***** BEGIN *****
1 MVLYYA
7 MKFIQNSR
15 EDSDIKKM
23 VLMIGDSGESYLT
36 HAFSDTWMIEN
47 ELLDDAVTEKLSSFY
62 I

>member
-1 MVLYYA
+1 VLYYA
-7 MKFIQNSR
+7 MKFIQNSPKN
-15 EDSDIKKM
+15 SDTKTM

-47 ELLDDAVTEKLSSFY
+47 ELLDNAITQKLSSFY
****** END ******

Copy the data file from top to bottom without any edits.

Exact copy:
1 MVLYYA
7 MKFIQNSR
15 EDSDIKKM
23 VLMIGDSGESYLT
36 HAFSDTWMIEN
47 ELLDDAVTEKLSSFY
62 I

>member
-1 MVLYYA
+1 VLYYA
-7 MKFIQNSR
+7 MKFIQNSPKN
-15 EDSDIKKM
+15 SDTKTM

-47 ELLDDAVTEKLSSFY
+47 ELLDNAITQKLSSFY